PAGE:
Microplastic Pollution May Threaten Health Of Montana Rivers, Researchers Say
Plastics like the fibers in t-shirts and the abrasive beads in body wash are polluting rivers more than previously thought, according to researchers from the University of Montana’s Flathead Lake Biological Station.
Rivers carry up to four million tons of plastic each year. Until recently, the common knowledge was that most, if not all, of that plastic pollution was flushed to the ocean.
But Chinese researcher Xiong Xiong says microscopic plastic debris is polluting rivers more than previously thought, especially around large cities and even in sediments in the river bottom. He says his findings could help managers locate and address the source of the pollution to protect human and ecosystem health.
"Our study indicated that the microplastics retained in the Yangtzi River might leave the risk of microplastics to the ecosystem and human health in the Yangtzi River catchment itself."
Xiong’s study of microplastics in China’s Yangtzi River was recently published in Science of the Total Environment.
While much of Xiong’s research looks at microplastics in remote, high-elevation water systems in China, he’s is now turning his attention to plastic pollution in Flathead Lake as a visiting researcher at UM’s Biological Station. Last summer, Xiong collected samples at 12 sites along Flathead Lake.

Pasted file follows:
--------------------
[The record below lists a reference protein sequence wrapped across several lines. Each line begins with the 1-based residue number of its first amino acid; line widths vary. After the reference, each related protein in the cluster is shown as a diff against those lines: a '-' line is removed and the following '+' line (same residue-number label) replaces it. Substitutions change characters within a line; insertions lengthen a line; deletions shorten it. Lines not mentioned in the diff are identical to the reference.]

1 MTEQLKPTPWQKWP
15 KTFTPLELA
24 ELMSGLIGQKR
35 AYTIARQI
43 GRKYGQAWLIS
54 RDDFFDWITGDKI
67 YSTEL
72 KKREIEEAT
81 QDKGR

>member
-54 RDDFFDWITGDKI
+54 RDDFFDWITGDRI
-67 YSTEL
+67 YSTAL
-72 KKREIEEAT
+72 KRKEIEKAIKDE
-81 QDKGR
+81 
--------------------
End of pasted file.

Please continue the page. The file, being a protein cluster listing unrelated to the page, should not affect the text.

"I have already found microplastics in these samples."
Xiong says he found a concentration of suspect plastic micro-debris around Polson and a concentration of suspect microscopic plastic fibers at the lake’s northern inlet. He’ll need lab testing to confirm what he saw under the microscope, but Xiong says what he saw is enough to know Montanans face the threat of microplastics here as people do in China.
Flathead County stopped accepting plastic recycling last February after China announced a ban on trash imports. County officials say ever since, there hasn’t been a market for the valley’s plastic waste, which was often contaminated. Valley Recycling, which contracts with the county to divert waste from the landfill, hopes to begin accepting clear plastic bottles and milk jugs at its Highway 2 location within the next few months.